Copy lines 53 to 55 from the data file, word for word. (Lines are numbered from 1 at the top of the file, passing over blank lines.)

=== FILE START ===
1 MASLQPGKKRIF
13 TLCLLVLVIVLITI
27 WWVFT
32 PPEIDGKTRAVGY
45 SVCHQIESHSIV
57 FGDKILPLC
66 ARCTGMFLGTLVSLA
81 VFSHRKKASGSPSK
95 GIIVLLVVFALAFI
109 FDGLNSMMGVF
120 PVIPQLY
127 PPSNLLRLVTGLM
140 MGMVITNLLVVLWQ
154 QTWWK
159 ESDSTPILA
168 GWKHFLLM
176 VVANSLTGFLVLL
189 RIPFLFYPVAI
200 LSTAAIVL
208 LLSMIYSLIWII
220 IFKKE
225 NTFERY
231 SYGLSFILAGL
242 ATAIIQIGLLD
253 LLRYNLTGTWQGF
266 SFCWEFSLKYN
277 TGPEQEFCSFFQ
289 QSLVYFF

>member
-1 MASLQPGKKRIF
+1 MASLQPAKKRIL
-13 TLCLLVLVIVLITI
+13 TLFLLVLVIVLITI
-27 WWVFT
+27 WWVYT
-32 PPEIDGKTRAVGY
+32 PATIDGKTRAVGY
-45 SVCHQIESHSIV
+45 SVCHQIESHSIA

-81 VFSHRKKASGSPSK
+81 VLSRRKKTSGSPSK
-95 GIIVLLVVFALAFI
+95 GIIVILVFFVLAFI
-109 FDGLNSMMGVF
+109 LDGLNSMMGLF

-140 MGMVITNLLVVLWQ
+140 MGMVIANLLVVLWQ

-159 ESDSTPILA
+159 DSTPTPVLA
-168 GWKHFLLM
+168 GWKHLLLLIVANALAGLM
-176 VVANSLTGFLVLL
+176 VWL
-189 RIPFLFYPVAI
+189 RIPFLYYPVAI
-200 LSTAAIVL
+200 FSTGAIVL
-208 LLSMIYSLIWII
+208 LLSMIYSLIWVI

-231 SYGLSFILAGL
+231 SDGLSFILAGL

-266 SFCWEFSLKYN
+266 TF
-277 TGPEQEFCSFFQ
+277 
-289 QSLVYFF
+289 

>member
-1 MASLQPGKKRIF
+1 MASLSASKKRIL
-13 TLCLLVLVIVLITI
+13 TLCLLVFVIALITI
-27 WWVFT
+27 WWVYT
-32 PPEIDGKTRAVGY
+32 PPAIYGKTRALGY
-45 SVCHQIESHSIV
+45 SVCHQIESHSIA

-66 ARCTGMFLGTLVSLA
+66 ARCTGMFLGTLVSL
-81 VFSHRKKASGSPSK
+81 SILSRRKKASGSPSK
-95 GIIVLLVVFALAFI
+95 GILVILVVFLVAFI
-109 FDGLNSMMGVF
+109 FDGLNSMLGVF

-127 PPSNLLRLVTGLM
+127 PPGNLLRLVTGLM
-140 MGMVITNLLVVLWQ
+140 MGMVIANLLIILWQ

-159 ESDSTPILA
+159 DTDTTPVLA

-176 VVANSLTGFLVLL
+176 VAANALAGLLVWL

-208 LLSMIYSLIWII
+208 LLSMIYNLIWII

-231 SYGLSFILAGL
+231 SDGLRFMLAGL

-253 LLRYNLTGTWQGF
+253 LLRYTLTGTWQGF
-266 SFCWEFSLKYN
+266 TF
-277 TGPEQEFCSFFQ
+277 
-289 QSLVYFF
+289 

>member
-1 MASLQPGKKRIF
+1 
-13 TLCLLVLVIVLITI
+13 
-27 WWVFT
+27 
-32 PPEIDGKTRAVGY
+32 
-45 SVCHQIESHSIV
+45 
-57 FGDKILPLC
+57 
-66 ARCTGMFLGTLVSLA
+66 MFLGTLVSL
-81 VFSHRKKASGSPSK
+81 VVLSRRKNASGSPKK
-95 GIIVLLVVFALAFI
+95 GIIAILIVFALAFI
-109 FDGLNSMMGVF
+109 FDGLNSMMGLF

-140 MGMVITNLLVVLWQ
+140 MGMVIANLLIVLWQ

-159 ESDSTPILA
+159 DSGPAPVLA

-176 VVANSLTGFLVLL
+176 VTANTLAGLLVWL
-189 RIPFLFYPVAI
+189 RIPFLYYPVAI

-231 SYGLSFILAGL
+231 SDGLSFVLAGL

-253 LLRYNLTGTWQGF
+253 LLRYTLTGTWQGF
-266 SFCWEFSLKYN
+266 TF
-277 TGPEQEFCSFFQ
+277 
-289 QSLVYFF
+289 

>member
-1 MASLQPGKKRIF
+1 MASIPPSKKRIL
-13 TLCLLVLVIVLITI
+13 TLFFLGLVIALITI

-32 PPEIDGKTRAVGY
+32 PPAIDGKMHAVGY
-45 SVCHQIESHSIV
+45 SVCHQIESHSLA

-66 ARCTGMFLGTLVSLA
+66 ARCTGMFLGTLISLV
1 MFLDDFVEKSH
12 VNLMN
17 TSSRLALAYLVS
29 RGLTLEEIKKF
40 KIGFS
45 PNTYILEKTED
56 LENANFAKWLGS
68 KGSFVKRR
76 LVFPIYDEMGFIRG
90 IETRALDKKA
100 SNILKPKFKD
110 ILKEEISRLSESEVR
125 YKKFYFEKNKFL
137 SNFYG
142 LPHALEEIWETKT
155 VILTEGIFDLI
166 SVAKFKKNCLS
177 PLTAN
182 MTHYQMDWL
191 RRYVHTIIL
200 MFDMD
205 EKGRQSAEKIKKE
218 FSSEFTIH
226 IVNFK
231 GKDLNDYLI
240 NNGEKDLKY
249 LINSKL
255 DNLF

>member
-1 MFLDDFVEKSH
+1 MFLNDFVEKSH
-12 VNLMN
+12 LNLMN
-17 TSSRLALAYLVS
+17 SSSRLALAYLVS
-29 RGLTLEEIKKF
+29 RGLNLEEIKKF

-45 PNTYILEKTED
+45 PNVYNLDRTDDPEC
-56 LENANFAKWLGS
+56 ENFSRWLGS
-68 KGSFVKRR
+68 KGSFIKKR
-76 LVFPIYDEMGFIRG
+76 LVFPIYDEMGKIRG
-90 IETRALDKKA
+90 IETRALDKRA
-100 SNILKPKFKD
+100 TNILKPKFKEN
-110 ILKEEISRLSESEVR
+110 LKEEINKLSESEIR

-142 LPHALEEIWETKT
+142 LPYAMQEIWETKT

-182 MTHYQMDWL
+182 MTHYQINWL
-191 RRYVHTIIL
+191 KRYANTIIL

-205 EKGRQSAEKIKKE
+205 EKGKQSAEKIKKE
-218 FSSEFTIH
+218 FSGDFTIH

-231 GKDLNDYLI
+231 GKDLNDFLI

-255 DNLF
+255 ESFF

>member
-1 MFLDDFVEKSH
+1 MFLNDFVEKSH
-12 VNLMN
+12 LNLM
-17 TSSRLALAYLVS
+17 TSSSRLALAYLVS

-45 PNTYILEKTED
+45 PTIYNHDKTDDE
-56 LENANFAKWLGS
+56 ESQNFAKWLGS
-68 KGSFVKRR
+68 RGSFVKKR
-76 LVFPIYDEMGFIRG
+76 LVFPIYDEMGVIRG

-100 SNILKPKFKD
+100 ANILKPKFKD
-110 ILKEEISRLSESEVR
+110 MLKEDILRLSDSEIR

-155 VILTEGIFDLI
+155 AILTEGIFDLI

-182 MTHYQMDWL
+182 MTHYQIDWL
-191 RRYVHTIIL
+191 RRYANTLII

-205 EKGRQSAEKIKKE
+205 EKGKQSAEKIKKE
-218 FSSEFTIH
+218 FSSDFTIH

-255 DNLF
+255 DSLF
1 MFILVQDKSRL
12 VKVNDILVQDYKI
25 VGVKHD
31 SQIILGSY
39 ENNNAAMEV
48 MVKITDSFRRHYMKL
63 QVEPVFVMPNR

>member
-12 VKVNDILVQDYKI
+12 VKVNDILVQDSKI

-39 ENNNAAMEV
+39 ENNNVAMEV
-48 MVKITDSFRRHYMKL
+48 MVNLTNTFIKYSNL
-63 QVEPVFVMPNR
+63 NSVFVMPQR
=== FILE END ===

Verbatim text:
+176 VWL
-189 RIPFLFYPVAI
+189 RIPFLYYPVAI